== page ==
RS: I would say to focus on how you can positively contribute to not only yourself but your team’s success. Don’t worry about what other people think or may say about your personal achievements. Stay focused on what matters and work hard, and the rest will fall in place.
Which athletes did you look up to growing up and why?
EM: My entire life I have looked up to and found inspiration in Tiger Woods. His love and dedication for the game is unlike any other.
RS: There isn’t a specific athlete I looked up to when growing up, however, I gravitated towards watching the level of basketball above me. When I was in middle school, I attended all the girls high school basketball games. At AAU tournaments, I watched the games where girls were playing in the highest divisions. I focused on players who were a level or two above me to see what I had to do to reach that level of play.
Which athletes give you inspiration now and why?
EM: Again, I would say Tiger Woods. He inspires me to never give up and keep pushing no matter how hard it may get.
RS: There are a ton of athletes who give me inspiration, especially the female athletes who have begun paving the way for equality in professional sports – whether that’s soccer, tennis, basketball, or any sport. I find inspiration in those athletes who have reached the professional level and use their platform as a place to help shine light on the variance between men’s and women’s sports while continuing to push themselves to be the best in their sport.
What is the greatest impact of Title IX in your own words?
EM: I believe the greatest impact of Title IX is the transparency that had to be created within athletic programs regarding equality between men’s and women’s sports.
RS: I believe the greatest impact of Title IX is the increased participation of girls and women in athletics.
Read my Q+A with integrated design professionals across DLR Group who share their opportunities as female student-athletes.
Designing for Equity: A Guide to GIS Principles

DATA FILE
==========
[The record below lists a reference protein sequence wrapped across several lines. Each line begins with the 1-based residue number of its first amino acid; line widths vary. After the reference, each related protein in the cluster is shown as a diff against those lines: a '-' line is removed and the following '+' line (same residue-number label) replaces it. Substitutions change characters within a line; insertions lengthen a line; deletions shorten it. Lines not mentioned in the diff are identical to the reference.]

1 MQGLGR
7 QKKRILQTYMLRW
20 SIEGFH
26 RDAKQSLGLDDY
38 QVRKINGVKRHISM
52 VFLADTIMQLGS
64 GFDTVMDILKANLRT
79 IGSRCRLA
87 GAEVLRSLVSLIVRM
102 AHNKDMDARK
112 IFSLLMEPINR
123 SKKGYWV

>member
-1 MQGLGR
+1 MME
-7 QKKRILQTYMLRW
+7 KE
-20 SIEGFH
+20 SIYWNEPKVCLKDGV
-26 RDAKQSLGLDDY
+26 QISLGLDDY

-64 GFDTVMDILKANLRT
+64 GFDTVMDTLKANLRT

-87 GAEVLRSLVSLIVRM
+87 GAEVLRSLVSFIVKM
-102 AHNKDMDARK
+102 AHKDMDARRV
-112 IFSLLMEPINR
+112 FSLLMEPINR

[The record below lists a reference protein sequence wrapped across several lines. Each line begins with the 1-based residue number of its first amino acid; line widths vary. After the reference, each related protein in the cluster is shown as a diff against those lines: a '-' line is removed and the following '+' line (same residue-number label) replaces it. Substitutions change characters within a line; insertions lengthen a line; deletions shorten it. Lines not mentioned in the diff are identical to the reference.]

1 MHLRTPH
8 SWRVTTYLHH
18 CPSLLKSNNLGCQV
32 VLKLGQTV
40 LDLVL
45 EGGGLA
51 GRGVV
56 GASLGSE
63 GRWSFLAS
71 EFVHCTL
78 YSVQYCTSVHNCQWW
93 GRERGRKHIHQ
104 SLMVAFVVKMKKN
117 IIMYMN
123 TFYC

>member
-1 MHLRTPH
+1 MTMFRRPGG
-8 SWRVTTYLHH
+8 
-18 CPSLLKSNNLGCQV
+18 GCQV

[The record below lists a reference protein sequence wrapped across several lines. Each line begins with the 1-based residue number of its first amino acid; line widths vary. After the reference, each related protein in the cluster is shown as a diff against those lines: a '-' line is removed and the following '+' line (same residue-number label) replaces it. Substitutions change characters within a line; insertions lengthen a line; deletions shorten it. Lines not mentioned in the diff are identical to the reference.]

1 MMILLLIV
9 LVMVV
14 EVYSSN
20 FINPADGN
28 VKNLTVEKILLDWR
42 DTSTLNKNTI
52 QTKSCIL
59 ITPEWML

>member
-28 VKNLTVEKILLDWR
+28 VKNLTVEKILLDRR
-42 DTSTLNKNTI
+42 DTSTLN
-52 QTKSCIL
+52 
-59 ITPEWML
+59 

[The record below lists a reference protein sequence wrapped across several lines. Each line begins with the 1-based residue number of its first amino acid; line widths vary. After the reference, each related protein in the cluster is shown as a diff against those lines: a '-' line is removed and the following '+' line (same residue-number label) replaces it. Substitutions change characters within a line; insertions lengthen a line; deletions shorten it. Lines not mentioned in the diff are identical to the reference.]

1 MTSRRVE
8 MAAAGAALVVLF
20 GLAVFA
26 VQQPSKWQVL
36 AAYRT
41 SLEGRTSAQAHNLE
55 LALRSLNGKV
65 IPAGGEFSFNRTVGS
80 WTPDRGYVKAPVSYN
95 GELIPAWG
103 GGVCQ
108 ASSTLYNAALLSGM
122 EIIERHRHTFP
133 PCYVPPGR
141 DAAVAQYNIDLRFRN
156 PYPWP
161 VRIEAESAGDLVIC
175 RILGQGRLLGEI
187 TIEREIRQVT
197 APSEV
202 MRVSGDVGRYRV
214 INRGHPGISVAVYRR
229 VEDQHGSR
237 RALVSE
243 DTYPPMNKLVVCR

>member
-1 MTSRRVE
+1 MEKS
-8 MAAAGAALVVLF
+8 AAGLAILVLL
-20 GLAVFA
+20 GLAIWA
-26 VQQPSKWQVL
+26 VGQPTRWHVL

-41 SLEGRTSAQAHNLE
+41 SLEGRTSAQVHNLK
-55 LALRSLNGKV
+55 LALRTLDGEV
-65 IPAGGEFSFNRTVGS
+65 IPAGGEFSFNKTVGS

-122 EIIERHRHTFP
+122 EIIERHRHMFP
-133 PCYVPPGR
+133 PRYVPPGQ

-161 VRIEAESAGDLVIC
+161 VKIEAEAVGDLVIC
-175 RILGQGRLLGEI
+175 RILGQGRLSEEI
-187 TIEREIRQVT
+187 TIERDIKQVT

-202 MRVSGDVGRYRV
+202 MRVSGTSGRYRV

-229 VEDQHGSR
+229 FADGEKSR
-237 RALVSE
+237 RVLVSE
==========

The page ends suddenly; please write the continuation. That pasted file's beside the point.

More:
Interested in design for equity? Learn five principles that unlock GIS’ potential, and questions to ask your designer or planner.
The Renwick Revisited
Across from the White House, DLR Group x Accidentally Wes Anderson explores the Smithsonian’s Renwick Gallery, sharing the story and design updates of, “the American Louvre.”
Protecting the Symbol of the City: Preserving Portlandia
A well known symbol of Portland, the Portlandia sculpture required special considerations during our reconstruction of the Portland Building.
Outdoor Learning: Enhancing Student and Educator Well-Being
Student and staff well-being is deeply rooted in how we design learning environments. As educators seek to engage students in new ways, learning outdoors provides many benefits and opportunities for powerful learning experiences.
A Workplace Evolution: From Office to Destination
The future of the workplace is no longer ahead of us – it's here, and we’ve upped the ante to deliver one-of-a-kind workplace designs.
Designing for Health: Social Sports & Leisure Entertainment
An insurgence of retail mixed-use spaces dedicated to providing sports-oriented concepts engage people with their communities.
Q&A with Metropolis Climate Toolkit Interior Designers
Interiors account for up to 50% of a building’s embodied carbon. Designers share “a-ha moments” from Metropolis Climate Toolkit for Interior Design workshops.
Carbon 101: A Beginner’s Guide to Carbon and Climate Change
If we want to understand why carbon matters for climate change, it helps to understand the lingo. Here’s a simple breakdown so you can chime in on the conversation.
SAFE Credit Union Performing Arts Center
When the SAFE Credit Union Performing Arts Center’s conditions began disrupting performances, our team stepped in to design a solution.
Adaptive Reuse Through Collaboration And Community
North Kansas City Early Education Center was made by and for the community it serves. Now, an empty retail space inspires the district's youngest learners.